The Meaning and Purpose of Justice
Justice walks hand in hand with Fairness. In the Qur’anic worldview, they are similar, but not the same. Fairness (Arabic: ʿadl), a rational balance based on reason. Justice (Arabic: qisṭ), an equal sharing. Allah is often referred to as “the Fair” (al-ʿadl), and this epithet is considered one of the “99 Names of Allah” in the Islamic tradition. But this word as a name does not appear in the Qur’an itself. Rather, it is Justice that is directly equated to Allah’s universal being. We see this by comparing the following two verses:
يَـٰٓأَيُّہَا ٱلَّذِينَ ءَامَنُواْ كُونُواْ قَوَّٲمِينَ بِٱلۡقِسۡطِ شُہَدَآءَ لِلَّهِ
O you who believed! Be responsible for justice, witnesses towards Allah. (4:135)
يَـٰٓأَيُّہَا ٱلَّذِينَ ءَامَنُواْ كُونُواْ قَوَّٲمِينَ لِلَّهِ شُہَدَآءَ بِٱلۡقِسۡطِۖ
O you who believed! Be responsible towards Allah, witnesses to justice. (5:8)
We can see here that the verses are identical except that the words “justice” and “Allah” have changed places. This shows us that they are equivalent. Allah, the universal laws, and justice, are all one. The universe is governed by a drive to share equally amongst all creation. As such, we see verse 25 from Chapter 57 (al-Ḥadīd), which begins:
لَقَدۡ أَرۡسَلۡنَا رُسُلَنَا بِٱلۡبَيِّنَـٰتِ وَأَنزَلۡنَا مَعَهُمُ ٱلۡكِتَـٰبَ وَٱلۡمِيزَانَ لِيَقُومَ ٱلنَّاسُ بِٱلۡقِسۡطِۖ (٢٥)
57. Indeed We sent Our messengers with clear evidence, and sent down with them the law and the balance, that humans uphold justice.
This verse describes one purpose of the revelation: to encourage people to establish and uphold justice, an equal sharing of resources, etymologically speaking. Although people often use religion or the Qur’anic revelation as a justification for sowing discord, fighting amongst each other, and governing over people even to the point of taking away certain rights, these choices are not consistent with the purpose of revelation. One excellent example of the intention of divine inspiration comes from the story of Moses. Allah sent Moses to the Pharaoh, not to punish him in Allah’s name, but to speak gently to him and convince him to end the oppression of a people, giving them the same fairness and rights that Pharoah’s people were enjoying. As long as the enslaved people were oppressed, there could not be peace in that land.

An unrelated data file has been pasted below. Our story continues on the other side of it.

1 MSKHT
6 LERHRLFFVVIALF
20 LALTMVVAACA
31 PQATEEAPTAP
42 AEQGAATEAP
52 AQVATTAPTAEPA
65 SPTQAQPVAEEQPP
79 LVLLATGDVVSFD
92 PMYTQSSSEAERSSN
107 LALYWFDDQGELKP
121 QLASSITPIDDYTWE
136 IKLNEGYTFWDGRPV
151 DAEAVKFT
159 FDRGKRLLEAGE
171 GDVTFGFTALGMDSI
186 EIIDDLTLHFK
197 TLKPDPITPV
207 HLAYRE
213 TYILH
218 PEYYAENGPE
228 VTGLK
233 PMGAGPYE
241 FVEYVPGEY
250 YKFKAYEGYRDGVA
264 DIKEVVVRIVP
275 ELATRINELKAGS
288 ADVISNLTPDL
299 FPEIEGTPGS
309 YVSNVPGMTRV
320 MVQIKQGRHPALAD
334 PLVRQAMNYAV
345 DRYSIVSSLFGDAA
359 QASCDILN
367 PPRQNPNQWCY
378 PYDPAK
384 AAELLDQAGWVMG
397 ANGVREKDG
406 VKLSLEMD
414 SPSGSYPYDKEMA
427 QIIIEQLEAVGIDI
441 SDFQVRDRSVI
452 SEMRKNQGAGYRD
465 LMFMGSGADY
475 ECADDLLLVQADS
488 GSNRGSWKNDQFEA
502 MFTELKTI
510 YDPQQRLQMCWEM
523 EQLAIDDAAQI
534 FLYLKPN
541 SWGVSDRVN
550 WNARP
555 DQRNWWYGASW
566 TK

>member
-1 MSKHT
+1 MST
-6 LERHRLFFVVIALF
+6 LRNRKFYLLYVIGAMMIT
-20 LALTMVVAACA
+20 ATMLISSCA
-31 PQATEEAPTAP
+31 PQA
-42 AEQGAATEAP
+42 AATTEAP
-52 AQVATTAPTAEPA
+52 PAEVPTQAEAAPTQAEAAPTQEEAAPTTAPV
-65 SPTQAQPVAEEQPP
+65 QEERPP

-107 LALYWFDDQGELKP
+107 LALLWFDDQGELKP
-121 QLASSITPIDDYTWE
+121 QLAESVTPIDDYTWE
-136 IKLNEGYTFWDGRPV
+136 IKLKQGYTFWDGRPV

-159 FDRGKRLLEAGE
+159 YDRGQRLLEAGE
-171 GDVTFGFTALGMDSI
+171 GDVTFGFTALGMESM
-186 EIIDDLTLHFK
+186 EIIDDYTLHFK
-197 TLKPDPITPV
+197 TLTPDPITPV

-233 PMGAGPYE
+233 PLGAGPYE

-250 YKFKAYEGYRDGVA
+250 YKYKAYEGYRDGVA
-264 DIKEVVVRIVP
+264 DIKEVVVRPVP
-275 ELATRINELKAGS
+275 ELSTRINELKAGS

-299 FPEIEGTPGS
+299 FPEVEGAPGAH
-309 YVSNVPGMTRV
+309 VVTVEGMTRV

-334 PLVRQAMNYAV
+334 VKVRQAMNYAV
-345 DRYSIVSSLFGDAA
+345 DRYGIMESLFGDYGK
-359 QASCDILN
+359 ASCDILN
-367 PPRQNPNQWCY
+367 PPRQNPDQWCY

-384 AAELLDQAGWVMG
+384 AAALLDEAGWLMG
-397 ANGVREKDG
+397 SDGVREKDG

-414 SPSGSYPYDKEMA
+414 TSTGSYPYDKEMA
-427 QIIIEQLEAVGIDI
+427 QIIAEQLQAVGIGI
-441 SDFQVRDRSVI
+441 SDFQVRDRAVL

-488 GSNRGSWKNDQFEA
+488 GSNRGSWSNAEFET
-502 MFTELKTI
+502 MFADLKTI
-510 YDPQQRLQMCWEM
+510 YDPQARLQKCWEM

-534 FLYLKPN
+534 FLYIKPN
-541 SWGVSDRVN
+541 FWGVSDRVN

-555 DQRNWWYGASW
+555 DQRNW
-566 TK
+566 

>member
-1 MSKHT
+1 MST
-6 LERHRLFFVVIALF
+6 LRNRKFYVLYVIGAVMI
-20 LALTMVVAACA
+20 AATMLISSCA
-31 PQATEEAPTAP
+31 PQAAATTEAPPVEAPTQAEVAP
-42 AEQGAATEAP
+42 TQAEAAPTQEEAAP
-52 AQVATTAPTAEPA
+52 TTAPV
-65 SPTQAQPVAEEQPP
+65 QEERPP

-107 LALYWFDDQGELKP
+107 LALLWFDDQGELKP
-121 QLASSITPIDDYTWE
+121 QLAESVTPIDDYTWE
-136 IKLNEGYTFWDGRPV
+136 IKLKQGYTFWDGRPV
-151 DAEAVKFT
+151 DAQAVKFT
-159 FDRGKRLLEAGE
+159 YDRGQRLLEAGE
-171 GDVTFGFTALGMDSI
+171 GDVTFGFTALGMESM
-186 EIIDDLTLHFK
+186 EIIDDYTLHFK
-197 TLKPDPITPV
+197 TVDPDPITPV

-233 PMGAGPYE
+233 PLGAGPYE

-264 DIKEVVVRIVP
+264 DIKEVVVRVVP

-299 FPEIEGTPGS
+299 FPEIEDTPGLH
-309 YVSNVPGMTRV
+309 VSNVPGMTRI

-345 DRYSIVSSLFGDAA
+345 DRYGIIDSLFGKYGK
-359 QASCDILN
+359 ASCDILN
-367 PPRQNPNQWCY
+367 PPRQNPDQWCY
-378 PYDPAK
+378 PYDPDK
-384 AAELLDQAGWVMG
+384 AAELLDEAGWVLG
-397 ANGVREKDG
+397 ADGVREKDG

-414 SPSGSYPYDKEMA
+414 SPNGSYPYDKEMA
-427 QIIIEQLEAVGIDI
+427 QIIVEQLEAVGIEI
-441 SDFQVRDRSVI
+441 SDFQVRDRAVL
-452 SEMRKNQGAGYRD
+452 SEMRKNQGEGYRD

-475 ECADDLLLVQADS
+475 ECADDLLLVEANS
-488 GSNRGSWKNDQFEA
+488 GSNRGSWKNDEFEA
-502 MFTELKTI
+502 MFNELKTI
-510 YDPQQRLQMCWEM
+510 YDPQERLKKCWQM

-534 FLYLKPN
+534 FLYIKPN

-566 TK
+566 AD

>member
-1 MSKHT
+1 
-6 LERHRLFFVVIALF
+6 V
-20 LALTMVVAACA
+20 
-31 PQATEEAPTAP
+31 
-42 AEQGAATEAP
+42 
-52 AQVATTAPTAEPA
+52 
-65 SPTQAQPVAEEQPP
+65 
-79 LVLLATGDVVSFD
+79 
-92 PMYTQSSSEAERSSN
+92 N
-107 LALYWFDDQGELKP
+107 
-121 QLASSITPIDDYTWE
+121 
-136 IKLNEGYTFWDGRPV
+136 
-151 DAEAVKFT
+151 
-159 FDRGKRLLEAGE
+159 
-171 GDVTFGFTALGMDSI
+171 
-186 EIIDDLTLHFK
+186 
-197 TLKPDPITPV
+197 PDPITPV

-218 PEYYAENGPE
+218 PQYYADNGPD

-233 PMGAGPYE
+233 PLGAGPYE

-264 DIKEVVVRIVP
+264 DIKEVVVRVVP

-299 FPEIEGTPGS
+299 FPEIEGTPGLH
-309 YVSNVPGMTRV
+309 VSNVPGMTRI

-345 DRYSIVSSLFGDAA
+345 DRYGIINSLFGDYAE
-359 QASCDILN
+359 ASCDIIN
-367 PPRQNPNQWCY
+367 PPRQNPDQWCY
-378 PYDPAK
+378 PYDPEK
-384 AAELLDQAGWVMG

The same is true today. As long as our world does not operate with justice as a universal principle, then natural and financial resources will not be equally distributed amongst all people. When powers that be take away resources from others, they create animosity, fear, and unrest, because people feel that the situation is not fair. To achieve world peace, we must choose to live our lives “responsible for justice.”
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